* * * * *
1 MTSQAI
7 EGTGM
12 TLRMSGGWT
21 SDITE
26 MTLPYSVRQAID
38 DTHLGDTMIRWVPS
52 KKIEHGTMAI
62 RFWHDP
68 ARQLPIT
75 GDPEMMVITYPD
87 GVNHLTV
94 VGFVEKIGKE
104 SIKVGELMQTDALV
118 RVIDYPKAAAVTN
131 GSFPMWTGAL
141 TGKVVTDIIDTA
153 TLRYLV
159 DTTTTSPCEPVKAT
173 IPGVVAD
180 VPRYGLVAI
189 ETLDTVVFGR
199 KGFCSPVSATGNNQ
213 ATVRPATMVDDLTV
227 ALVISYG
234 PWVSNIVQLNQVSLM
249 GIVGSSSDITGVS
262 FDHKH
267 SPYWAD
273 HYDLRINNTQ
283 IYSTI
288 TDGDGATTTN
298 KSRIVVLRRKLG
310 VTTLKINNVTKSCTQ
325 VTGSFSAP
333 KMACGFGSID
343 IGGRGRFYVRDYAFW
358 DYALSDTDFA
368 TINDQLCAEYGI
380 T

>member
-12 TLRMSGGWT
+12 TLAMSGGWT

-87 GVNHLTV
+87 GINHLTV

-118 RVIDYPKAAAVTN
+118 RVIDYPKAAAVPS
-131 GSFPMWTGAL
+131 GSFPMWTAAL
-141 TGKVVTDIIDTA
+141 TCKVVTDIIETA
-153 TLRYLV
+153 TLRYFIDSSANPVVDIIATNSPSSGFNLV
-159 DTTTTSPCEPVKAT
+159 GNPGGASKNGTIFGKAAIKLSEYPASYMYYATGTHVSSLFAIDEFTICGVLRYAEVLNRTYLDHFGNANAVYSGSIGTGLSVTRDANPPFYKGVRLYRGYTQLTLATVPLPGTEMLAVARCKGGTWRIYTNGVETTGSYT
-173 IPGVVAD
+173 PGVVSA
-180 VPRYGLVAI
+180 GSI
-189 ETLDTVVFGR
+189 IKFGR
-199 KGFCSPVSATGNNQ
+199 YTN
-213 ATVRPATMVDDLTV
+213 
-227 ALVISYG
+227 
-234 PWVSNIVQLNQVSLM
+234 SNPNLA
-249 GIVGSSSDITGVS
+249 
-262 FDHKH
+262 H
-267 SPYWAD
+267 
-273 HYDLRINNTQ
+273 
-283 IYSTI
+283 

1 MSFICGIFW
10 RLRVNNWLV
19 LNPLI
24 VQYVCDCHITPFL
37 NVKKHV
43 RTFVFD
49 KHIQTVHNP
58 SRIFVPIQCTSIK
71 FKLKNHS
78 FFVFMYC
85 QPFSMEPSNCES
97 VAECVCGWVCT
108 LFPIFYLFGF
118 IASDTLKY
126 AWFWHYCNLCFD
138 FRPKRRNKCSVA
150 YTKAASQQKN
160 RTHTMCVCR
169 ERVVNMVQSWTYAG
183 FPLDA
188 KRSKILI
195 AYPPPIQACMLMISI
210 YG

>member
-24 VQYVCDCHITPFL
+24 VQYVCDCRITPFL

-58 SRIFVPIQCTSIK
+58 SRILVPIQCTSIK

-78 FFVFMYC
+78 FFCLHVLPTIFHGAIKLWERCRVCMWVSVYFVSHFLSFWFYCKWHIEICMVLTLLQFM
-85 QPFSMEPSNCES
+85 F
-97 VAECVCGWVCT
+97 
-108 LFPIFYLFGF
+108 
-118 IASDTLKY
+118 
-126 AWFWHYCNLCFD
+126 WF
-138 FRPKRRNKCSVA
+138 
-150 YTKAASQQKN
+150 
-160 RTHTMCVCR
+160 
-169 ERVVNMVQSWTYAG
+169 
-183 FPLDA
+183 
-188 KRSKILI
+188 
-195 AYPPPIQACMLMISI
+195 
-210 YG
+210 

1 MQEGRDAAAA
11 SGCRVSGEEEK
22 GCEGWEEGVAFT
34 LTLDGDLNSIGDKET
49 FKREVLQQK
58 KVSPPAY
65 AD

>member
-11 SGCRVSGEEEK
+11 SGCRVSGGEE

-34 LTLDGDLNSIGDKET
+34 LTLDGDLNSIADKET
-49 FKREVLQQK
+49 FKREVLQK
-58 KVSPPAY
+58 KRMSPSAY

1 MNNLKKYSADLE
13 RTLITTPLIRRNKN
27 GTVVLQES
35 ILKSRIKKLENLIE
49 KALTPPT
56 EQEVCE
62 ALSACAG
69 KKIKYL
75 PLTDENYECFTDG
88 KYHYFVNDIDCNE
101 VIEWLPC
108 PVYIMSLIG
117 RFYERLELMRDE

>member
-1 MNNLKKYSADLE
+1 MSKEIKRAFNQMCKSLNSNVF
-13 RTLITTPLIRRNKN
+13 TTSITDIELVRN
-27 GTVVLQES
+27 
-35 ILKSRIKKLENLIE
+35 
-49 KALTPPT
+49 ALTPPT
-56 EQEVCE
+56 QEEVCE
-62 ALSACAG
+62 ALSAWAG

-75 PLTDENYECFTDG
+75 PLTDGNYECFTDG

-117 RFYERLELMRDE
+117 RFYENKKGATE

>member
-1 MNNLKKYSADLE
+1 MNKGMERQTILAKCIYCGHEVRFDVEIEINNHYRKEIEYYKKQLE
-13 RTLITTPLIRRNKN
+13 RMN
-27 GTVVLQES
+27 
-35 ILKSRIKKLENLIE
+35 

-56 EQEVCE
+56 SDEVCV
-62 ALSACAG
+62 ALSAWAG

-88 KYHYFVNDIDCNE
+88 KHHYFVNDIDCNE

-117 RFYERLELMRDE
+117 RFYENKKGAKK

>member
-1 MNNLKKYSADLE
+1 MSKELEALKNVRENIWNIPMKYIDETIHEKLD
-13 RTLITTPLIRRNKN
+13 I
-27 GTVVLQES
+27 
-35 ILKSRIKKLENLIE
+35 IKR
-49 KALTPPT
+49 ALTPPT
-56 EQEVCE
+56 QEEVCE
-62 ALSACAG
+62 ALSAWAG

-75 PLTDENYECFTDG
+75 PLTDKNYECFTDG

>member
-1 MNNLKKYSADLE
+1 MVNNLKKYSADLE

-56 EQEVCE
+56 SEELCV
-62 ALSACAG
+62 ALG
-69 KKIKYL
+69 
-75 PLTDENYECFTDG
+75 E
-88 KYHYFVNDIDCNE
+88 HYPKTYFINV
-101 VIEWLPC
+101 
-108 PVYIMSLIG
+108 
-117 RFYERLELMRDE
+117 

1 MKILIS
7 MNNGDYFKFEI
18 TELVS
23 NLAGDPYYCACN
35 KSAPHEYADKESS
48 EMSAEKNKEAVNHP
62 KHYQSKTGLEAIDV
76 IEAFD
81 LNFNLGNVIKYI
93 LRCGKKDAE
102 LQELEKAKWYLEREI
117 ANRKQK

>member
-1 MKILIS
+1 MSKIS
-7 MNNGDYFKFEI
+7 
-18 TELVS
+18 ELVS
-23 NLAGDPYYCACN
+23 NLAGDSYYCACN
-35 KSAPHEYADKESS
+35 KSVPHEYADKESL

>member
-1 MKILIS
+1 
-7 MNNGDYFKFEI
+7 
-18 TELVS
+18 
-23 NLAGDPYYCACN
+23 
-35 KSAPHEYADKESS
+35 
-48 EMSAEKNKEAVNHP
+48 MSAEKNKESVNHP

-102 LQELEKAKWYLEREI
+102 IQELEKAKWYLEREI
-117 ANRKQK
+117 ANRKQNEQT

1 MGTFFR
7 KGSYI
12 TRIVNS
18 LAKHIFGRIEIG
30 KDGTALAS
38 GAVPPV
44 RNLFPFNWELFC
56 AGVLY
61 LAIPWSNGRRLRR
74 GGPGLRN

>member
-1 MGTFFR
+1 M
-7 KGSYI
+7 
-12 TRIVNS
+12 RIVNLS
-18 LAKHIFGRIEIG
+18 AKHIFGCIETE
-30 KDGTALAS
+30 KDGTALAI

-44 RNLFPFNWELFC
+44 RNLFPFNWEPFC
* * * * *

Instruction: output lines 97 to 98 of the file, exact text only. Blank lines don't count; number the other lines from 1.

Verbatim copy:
169 ERVVNMVQSWTYAG
183 FPLDA